Medical qi gong utilizes one or more of these five phases correspondences to influence the three treasures: the physical, mental and spiritual aspects of a person. One of the oldest and most popular medical qi gong practices is the six healing sounds. The healing sounds are an ancient practice. Tao Hongjing, 451-536, is one of the most famous Chinese medical doctors, qi gong and nei gong practitioners, herbalists and San Qing Taoist in Chinese history; he promoted the healing sounds as a fundamental practice. Most qi gong forms have many variations, and the six healing sounds is no exception. All traditions have a sound, and some include postures or shapes that reflect the five phases. There are forms that also include a posture, shape, color, emotions and sound. The healing sounds that contain those five correspondences are a powerful medical qi gong and an effective emotional transformational medical qi gong.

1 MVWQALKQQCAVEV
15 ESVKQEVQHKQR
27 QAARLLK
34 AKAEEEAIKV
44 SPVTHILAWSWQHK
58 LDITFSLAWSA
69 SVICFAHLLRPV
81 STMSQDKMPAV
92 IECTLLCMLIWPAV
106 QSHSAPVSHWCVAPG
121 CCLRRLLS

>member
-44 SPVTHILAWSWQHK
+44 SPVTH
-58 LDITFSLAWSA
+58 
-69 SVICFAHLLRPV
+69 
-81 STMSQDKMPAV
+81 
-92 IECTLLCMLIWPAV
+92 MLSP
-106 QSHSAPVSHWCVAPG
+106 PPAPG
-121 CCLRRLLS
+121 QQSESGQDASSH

The basic goal of the healing sounds is to influence an organ and its correspondences by applying the three adjustments: posture, breath and intention. From a traditional Chinese medical viewpoint, the influence can include clearing heat or wind or breaking through qi stagnation. From a psycho-emotional viewpoint, the healing sounds can release the unfavorable emotions of an organ and allow the reconnecting to the natural virtue of the organ. And from a spiritual viewpoint, the healing sounds attune to the five shen. Attuning to the five shen or the five aspects of consciousness allows a person to unite their yi or attention with their qi and body as one integrated whole, allowing for the natural expression of harmony and balance. From a shaman viewpoint, the wu of ancient China used qi gong to unite with the spirits of heaven, integrating heaven and earth. The San Qing Daoism tradition emphasized cultivating the connection of the spirits of heaven and humanity; they developed methods to enhance these relationships. The healing sounds can influence the three treasures: jing, qi and shen or the physical, mental and spiritual. The intention in the specific medical qi gong practiced provides the focus on which of the three treasures is being emphasized.